At Winding Circle, the four end up in the same household after staying in the dormitories and being shunned by their peers for various reasons. Briar’s tattoos give him away, and a thieving noble-teen frames him for his own crimes. The ensuing fight leads Briar to be sent to “Discipline,” a cottage run by polyamorous magical lesbians Lark and Rosethorn, whose specialties are threadcraft and plant magic respectively. Daja, being bullied by various noble girls in the cafeteria, reluctantly accepts Sandry’s friendship when Sandry, in a display I have envied my entire life, invites the Trader to her own table and beautifully snubs all of the offending girls. Daja is attacked in the night by several of these girls, and using her “Trader staff”–a large pole carried by adults of her culture–thoroughly destroys them, and is sent to Discipline to keep her away from these types of challenges. Sandry, a noblewoman who is not supposed to take an interest in craft and labor, is sent to Discipline for sneaking out to the loom-houses. Tris, however, chooses Discipline at Niko’s (Niklaran Goldeye) behest after not quite fitting in in the merchant class dormitories, and accidentally frying a small tree with lightning. However, the day that the four children move in together is the day of the first large tremor of earthquake season, and Tris is particularly affected both before and after these tremors.
While Sandry and Daja are already friendly, the four don’t take up together easily. Merchant classes are traditionally suspicious both of Traders and thieves, there are a number of racist superstitions surrounding Traders which Briar uses to taunt Daja. Though Sandry is altogether too eager to befriend literally any person, all three of them are wary of her due to her incredible wealth and standing, which shows even in her clothing and demeanor. That said, each of them is an outcast in their own class for personal reasons. Tris is eschewed by merchants for her unpredictability and general lack of useful skills. Briar teased among street rats for his gentle love of plants. Daja, shunned literally by her entire culture for being bad luck, is also interested in metal-craft, which is seen as a “creation” role rather than a “selling/buying” role and is disallowed in Trader culture. Sandry, having not been raised in court or with courtly manners, is happy to befriend people of any class or race seemingly except for her own, and is more interested in threadcraft than is acceptable for a noblewoman.
While Briar and Sandry both find their eventual teachers in their house–Briar taking up with the prickly and threatening Rosethorn, and Sandry with the kind, patient Lark–Tris sticks to Niko when he visits, and studies independently otherwise, and Daja eventually meets the blacksmith mage Frostpine, who takes her on as an apprentice. While none of the four know yet that they are what’s called “ambient mages,” they do have inklings of their own power when they work in their element, and when Niko demands they take regular lessons with him in meditation, which is meant to help them learn the much-needed skill to contain their abilities; when Briar steps into Rosethorn’s garden, her vines wrap themselves around his legs, Daja sees runes that have been laid on metal around the temple city, Lark’s carded wool sticks to Sandry and refuses to let go, and Tris could accidentally kill someone with lightning if she got too angry. But when the group goes to the local market and escape supervision for a short time to come to the rescue of a stray dog, their inability to control their abilities becomes more than just a household nuisance and more of a threat to the world at large. They’re confined to the temple grounds by word of the Duke until their powers are under control.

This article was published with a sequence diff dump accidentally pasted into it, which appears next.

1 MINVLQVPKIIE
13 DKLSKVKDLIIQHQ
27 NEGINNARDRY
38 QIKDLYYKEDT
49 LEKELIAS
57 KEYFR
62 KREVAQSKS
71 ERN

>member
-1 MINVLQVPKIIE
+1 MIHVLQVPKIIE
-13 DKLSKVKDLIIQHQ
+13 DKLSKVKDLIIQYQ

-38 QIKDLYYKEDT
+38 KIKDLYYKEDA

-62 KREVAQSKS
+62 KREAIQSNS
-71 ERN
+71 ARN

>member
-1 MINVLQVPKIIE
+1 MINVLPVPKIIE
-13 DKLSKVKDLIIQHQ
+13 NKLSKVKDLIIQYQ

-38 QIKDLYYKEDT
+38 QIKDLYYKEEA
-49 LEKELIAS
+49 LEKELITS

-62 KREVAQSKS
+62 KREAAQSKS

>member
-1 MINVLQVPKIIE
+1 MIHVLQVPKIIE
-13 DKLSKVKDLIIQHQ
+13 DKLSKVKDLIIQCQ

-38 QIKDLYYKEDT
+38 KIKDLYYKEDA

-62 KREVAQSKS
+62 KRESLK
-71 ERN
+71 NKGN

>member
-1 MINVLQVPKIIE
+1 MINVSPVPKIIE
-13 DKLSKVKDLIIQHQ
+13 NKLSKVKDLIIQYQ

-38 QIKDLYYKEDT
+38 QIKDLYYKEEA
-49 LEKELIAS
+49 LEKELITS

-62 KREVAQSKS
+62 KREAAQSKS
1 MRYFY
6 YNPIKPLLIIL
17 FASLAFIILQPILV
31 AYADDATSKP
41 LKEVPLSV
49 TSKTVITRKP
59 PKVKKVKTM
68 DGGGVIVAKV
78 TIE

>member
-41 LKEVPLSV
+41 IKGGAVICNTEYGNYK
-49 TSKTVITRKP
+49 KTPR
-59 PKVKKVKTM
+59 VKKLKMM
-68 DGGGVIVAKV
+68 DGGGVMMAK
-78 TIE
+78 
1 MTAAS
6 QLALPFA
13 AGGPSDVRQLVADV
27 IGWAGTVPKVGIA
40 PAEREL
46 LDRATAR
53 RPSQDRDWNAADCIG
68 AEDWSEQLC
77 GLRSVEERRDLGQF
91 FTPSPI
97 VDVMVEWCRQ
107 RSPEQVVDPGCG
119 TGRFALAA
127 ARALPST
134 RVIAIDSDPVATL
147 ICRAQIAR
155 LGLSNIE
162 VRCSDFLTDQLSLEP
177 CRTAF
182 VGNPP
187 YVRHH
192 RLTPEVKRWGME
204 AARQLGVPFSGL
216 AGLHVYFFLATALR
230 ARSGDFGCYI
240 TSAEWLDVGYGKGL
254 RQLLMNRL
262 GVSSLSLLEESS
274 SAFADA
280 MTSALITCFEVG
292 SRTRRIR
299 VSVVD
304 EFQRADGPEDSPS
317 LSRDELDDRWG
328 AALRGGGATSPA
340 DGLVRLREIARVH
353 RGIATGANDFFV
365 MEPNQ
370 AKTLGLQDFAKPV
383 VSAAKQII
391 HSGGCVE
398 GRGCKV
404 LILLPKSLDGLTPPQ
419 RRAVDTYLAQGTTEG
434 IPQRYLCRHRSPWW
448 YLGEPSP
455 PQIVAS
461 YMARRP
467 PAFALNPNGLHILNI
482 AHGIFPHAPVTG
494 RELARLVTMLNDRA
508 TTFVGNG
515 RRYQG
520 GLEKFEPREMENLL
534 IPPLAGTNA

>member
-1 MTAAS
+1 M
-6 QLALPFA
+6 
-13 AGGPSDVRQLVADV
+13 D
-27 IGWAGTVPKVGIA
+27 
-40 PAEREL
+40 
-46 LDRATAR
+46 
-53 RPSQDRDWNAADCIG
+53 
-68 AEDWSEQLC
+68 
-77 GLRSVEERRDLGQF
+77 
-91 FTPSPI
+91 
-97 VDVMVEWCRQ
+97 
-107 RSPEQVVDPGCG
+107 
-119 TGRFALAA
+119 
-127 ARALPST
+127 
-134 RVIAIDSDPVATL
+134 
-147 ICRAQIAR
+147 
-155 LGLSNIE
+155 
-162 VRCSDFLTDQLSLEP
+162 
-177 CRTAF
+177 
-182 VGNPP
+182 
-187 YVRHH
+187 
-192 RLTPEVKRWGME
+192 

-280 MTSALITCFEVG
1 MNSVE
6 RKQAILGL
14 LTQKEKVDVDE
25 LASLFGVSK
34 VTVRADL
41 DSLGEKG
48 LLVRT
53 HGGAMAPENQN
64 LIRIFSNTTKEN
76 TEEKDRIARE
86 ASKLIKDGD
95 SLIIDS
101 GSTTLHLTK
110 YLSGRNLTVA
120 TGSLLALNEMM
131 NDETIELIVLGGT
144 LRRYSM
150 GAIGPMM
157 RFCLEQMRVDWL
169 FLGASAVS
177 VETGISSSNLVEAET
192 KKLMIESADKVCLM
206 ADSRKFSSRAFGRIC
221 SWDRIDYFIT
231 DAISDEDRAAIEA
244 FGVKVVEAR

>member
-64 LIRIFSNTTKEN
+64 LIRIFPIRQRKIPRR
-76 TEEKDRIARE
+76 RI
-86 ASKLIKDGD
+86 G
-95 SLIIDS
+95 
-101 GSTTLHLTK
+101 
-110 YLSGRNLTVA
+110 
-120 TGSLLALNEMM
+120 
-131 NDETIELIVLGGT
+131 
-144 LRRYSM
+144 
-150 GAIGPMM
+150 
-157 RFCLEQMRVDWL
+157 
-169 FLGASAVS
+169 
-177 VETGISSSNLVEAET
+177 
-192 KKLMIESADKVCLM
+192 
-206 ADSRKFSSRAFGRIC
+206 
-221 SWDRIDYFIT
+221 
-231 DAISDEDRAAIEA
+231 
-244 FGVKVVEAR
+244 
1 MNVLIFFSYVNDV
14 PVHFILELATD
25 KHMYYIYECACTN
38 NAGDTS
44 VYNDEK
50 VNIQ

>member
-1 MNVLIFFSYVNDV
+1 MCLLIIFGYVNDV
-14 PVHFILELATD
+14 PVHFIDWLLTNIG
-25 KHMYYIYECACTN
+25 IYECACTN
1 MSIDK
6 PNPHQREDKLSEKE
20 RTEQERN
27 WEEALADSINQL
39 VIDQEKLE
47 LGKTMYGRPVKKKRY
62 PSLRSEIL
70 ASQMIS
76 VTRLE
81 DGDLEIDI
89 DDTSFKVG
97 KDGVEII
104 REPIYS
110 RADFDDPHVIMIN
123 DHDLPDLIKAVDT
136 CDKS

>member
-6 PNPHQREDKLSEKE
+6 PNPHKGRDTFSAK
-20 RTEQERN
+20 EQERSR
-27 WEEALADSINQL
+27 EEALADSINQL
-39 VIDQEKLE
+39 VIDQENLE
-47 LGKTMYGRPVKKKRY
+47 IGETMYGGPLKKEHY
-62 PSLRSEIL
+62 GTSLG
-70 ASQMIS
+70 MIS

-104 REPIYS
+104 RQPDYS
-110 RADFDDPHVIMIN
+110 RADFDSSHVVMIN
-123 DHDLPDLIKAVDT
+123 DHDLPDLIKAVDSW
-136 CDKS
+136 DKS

What’s interesting in that situation is that, if you recall, the Duke is Sandry’s uncle, and when all’s said and done, the punishment for the activities of that day is a little light, so Sandry loses some of the standing with her foster-siblings that she’d gained by standing up for them to the Duke in the first place. However, this is one of the first instances in which Sandry employs diplomacy over a snarkier type of rage to efficiently make her defense, and from that point forth, Sandry is the spokesperson for the group when they address adults with their observations or problems. Another interesting thing about the scene is that the fines addressed for the various crimes of those involved are immediately compared to the annual wages of various classes, and it’s shown why these people would rather not have the law involved in solving their issues–it’s not affordable. And it’s really not something I’d thought about as a child until I read this: justice ends up being proportional to people’s ability to pay for their own defense.